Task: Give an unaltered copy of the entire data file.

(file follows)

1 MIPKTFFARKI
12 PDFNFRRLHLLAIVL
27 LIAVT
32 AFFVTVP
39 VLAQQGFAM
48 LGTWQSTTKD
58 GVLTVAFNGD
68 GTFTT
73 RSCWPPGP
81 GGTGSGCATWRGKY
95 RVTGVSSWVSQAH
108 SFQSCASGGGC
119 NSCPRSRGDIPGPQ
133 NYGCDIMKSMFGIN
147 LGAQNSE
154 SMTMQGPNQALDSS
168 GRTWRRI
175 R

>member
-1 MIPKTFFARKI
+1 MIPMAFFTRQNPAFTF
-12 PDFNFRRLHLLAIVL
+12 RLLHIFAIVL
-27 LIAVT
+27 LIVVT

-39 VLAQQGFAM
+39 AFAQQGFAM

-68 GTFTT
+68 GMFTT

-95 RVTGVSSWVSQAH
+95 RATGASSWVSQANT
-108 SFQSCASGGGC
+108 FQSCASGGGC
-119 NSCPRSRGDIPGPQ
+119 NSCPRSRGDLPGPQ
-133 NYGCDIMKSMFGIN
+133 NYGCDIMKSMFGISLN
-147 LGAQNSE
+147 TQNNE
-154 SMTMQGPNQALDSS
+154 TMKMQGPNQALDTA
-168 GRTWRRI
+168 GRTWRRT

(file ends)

1 MIPKTFFARKI
12 PDFNFRRLHLLAIVL
27 LIAVT
32 AFFVTVP
39 VLAQQGFAM
48 LGTWQSTTKD
58 GVLTVAFNGD
68 GTFTT
73 RSCWPPGP
81 GGTGSGCATWRGKY
95 RVTGVSSWVSQAH
108 SFQSCASGGGC
119 NSCPRSRGDIPGPQ
133 NYGCDIMKSMFGIN
147 LGAQNSE
154 SMTMQGPNQALDSS
168 GRTWRRI
175 R

>member
-1 MIPKTFFARKI
+1 MIPMAFFTRQNPAFTF
-12 PDFNFRRLHLLAIVL
+12 RLLHIFAIVL
-27 LIAVT
+27 LIVVT

-39 VLAQQGFAM
+39 AFAQQGFAM

-68 GTFTT
+68 GMFTT

-95 RVTGVSSWVSQAH
+95 RATGASSWVSQANT
-108 SFQSCASGGGC
+108 FQSCASGGGC
-119 NSCPRSRGDIPGPQ
+119 NSCPRSRGDLPGPQ
-133 NYGCDIMKSMFGIN
+133 NYGCDIMKSMFGISLN
-147 LGAQNSE
+147 TQNNE
-154 SMTMQGPNQALDSS
+154 TMKMQGPNQALDTA
-168 GRTWRRI
+168 GRTWRRT